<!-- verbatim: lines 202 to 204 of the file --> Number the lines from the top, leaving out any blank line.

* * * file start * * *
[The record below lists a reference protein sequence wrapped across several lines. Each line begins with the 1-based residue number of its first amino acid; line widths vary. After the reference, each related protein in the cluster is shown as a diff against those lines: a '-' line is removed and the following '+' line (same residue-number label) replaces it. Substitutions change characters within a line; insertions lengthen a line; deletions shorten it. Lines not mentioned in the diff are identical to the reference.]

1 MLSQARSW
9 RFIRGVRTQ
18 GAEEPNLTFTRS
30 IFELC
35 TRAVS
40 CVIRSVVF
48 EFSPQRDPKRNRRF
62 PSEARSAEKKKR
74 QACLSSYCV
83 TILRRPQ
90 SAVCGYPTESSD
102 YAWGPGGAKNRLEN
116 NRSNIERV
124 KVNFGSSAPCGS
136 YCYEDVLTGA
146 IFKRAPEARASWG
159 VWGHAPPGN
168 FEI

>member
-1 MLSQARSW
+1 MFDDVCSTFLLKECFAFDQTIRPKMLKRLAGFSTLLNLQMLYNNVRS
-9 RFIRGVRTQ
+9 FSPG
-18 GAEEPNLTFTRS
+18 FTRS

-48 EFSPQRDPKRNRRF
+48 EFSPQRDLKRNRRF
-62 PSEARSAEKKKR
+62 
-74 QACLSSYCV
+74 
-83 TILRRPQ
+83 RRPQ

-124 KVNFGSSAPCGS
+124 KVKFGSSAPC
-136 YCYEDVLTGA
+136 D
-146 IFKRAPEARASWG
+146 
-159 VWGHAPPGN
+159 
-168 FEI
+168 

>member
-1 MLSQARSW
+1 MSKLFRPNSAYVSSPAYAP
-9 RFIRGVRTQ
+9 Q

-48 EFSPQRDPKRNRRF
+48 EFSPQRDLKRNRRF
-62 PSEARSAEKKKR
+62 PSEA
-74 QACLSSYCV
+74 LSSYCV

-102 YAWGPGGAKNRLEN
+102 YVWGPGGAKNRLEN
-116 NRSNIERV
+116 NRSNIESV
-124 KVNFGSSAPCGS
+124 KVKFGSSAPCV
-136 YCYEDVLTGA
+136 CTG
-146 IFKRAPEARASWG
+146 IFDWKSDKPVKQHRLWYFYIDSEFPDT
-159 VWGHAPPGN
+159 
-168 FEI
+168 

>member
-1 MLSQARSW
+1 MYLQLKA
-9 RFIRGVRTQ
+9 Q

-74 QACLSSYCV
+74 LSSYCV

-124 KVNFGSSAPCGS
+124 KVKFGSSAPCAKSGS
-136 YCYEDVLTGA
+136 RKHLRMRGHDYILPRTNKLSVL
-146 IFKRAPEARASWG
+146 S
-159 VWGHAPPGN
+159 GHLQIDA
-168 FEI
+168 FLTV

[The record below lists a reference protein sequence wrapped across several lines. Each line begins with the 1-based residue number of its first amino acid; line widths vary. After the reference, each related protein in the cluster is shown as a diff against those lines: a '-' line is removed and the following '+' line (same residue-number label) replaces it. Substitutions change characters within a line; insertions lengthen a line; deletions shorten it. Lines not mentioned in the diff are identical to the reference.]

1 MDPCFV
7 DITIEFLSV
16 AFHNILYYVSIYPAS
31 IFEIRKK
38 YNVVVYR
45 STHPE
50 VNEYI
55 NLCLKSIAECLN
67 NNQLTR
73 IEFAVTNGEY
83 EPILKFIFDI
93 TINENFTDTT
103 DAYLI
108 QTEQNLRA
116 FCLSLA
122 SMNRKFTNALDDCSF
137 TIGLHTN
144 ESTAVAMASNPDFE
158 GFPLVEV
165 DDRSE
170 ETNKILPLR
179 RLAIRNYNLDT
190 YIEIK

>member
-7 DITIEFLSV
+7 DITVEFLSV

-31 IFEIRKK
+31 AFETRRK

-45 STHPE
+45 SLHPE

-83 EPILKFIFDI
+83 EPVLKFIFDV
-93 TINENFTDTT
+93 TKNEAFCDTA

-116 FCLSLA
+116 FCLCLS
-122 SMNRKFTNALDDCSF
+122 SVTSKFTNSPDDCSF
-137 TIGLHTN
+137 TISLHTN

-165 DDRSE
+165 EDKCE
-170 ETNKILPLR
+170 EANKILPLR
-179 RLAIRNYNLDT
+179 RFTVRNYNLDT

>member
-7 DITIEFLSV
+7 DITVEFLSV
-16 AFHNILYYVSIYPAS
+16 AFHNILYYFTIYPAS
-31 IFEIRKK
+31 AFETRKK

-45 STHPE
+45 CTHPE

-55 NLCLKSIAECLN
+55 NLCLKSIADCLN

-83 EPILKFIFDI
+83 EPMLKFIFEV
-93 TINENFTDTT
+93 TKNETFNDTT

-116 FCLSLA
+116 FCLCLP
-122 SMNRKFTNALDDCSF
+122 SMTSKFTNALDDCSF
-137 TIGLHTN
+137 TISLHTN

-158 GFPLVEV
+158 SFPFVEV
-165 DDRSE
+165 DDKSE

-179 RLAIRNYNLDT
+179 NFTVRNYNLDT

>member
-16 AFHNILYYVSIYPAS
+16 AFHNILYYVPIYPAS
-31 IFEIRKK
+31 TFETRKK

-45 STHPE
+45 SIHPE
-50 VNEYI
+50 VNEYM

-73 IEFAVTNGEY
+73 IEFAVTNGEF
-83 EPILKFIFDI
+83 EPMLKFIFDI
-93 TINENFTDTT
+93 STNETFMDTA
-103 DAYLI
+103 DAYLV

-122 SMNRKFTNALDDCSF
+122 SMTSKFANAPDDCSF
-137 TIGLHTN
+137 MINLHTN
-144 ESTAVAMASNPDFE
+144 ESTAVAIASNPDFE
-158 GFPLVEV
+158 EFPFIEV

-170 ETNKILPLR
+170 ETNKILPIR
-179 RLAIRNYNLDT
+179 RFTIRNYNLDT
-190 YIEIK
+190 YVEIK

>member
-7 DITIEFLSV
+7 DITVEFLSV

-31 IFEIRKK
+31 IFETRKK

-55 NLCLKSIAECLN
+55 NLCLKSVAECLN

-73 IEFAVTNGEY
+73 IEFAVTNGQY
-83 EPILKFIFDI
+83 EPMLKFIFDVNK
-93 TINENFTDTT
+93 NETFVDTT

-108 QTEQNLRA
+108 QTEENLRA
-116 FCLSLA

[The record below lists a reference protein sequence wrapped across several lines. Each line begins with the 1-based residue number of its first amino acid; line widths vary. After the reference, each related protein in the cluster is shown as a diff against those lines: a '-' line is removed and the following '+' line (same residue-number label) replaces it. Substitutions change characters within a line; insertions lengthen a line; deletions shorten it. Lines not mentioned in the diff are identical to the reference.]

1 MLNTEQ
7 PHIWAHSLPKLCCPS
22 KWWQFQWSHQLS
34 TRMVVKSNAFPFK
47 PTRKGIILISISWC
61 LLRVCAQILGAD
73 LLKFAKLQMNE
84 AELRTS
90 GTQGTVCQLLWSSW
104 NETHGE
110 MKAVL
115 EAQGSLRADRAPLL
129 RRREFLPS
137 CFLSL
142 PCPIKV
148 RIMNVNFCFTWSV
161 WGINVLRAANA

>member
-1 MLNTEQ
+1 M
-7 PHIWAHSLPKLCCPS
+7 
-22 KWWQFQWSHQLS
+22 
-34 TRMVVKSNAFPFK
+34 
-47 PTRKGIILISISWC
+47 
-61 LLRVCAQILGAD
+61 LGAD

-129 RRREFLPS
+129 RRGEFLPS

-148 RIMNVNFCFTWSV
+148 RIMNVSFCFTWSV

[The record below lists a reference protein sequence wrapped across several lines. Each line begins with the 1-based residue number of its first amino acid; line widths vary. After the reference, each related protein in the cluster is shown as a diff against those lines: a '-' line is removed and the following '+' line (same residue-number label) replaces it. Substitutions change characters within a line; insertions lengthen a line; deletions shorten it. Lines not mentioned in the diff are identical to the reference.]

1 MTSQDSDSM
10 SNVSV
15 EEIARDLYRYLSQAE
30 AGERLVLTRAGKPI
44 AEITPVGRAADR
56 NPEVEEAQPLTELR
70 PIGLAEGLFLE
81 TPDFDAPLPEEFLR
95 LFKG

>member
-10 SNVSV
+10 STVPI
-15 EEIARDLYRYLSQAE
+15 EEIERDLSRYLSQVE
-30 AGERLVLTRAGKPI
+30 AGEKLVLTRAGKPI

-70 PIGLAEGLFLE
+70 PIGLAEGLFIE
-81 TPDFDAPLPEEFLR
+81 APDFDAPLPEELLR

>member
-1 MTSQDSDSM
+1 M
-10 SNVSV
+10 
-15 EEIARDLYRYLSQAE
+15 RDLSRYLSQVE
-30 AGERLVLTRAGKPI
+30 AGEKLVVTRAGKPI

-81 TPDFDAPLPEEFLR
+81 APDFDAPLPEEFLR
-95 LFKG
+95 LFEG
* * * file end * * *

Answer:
+83 EPMLKFIFDVNK
-93 TINENFTDTT
+93 NETFVDTT